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Is there a political appetite for a Cohabitation Act?

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Common law myth.

One of the key findings of the Families and Households Survey 2015 is that the fastest growing family type in the UK is the cohabiting couple. This now accounts for 3.2 million families.

Many of these families will have children and one of the couple (still most often the female) may well stop working for several years to raise them. Far too many people still believe in the urban myth of “common law marriage” but the facts are that there is no such thing. You may have been in a relationship for over 20 years and worked hard to raise the family and run the home but if your partner is the sole owner of the family home and ends the relationship, he or she can walk away without taking any responsibility for you, even demanding that you leave the house straight away. The fact that you may have no money, little or no work experience and no pension will afford you no protection. Similar difficulties are encountered when one of the couple dies without making a Will as a cohabiting partner is simply not recognised in the rules that govern what happens to your property if you die without making a Will.

The Cohabitation Bill had its first reading in June 2015. It sets out to deal with the fact that our society is changing and reasonable protections should be in place. However, the second reading is yet to be scheduled and this has a feel of déjà vu as this is not the first time we have reached this stage. Successive governments of all political colours have shied away from following through on this. It remains to be seen whether the current Conservative Government will be able to see that such a Bill is not anti-marriage in any way but is a necessity, given the significant changes to our society and the unintended social injustice that prevails.  

What’s in the Cohabitation Bill?

Unsurprisingly, the bill doesn’t look to put in place the same level of protection as afforded by marriage but a key aim is to protect those that have made an economic sacrifice that has benefitted the family or his/her partner.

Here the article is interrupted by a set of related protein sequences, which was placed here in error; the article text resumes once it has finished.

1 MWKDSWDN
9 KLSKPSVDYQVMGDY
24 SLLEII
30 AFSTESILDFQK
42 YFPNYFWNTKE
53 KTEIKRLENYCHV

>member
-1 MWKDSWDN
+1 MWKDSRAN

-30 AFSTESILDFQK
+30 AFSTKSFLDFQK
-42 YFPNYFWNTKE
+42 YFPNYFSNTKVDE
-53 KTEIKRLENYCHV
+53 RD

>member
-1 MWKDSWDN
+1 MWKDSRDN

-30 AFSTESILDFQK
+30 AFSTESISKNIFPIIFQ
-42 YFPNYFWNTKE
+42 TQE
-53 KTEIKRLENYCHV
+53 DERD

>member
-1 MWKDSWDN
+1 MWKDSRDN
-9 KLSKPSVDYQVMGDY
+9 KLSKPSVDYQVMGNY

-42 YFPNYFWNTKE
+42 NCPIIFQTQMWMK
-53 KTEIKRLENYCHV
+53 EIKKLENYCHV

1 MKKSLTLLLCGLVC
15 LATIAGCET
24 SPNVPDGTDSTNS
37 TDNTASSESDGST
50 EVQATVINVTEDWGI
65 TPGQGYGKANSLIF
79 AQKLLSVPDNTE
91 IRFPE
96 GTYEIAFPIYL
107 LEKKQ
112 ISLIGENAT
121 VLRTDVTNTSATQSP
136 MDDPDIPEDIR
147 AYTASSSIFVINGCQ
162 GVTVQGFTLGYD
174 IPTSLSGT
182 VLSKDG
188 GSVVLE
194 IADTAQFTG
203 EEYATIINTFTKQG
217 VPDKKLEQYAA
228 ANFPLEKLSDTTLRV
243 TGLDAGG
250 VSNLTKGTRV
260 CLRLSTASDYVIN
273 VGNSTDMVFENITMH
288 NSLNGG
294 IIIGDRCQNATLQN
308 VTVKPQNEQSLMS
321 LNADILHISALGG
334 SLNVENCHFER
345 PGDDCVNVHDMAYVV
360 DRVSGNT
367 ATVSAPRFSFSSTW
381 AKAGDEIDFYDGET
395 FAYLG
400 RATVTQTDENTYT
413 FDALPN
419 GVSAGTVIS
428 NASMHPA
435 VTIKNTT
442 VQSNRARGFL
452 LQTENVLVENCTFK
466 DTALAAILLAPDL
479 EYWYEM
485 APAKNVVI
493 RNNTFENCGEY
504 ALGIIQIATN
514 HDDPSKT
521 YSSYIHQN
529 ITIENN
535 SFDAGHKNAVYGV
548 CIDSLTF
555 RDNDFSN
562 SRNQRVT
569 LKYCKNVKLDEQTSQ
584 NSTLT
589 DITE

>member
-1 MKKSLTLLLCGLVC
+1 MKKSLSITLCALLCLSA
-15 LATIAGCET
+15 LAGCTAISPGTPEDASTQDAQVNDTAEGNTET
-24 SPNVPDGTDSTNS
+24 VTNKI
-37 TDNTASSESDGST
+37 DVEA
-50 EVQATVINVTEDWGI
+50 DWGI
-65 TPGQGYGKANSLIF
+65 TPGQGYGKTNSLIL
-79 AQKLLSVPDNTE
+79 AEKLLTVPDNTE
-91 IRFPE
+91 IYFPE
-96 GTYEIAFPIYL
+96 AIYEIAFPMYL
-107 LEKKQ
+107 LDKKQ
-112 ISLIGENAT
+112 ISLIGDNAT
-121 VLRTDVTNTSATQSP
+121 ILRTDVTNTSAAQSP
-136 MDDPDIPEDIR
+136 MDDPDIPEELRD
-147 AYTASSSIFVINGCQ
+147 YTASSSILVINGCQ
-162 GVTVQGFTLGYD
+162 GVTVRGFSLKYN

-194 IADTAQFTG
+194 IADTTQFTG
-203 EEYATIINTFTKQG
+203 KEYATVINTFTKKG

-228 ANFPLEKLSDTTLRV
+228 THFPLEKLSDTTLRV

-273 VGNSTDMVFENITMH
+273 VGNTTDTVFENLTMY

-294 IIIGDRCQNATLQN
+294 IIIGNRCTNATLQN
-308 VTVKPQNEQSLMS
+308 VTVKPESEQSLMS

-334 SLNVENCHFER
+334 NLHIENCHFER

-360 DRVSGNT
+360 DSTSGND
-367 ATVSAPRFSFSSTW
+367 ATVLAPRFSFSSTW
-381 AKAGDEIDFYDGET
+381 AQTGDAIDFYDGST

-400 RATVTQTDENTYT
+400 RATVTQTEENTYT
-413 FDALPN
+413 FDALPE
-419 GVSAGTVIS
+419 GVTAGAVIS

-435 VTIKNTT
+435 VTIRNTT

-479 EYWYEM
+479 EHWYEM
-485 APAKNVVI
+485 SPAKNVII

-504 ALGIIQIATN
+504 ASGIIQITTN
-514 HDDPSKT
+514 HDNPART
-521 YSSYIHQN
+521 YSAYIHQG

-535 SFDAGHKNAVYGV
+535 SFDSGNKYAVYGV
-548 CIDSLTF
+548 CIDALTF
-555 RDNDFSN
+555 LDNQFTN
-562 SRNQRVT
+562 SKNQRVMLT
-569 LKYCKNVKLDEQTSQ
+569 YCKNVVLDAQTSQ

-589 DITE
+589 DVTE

• After you have lived together for more than 2 years, if either one of you has received an economic benefit from living together or suffered an economic disadvantage (such as a giving up work to raise the children) the court can make a financial settlement order.
  • Financial Settlement Orders include the same type of orders  you would might see after a divorce,  eg payments of lump sums, transfers or sale of property, pension shares etc.
  • You can opt out of such an agreement if you want to but you will have to do this when you start living together.
  • “Qualifying Cohabitants” will be included in the group of people who benefit when someone dies without leaving a Will and they can make a court application against the estate of someone they have been living with if they are not included in a Will.

These sort of provisions are already in place in Scotland and it must surely be time to recognise the anomaly in social justice that the absence of such provisions perpetuates?   Let’s hope this government is brave enough to pass the Cohabitation Act.

Kate Brooks
Divorce & family law solicitor, Market Harborough

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